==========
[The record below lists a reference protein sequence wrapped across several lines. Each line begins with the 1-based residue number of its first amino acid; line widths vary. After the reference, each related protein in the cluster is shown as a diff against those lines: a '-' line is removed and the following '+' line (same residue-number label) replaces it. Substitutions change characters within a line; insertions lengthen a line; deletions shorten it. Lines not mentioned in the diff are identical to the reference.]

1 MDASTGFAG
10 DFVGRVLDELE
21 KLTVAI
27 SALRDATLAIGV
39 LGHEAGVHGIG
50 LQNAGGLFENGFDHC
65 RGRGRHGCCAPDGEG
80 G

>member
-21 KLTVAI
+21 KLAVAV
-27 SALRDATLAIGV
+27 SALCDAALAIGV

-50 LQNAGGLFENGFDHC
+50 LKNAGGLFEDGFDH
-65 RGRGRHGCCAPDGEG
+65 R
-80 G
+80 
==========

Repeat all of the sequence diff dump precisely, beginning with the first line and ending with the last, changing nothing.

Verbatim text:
[The record below lists a reference protein sequence wrapped across several lines. Each line begins with the 1-based residue number of its first amino acid; line widths vary. After the reference, each related protein in the cluster is shown as a diff against those lines: a '-' line is removed and the following '+' line (same residue-number label) replaces it. Substitutions change characters within a line; insertions lengthen a line; deletions shorten it. Lines not mentioned in the diff are identical to the reference.]

1 MDASTGFAG
10 DFVGRVLDELE
21 KLTVAI
27 SALRDATLAIGV
39 LGHEAGVHGIG
50 LQNAGGLFENGFDHC
65 RGRGRHGCCAPDGEG
80 G

>member
-21 KLTVAI
+21 KLAVAV
-27 SALRDATLAIGV
+27 SALCDAALAIGV

-50 LQNAGGLFENGFDHC
+50 LKNAGGLFEDGFDH
-65 RGRGRHGCCAPDGEG
+65 R
-80 G
+80 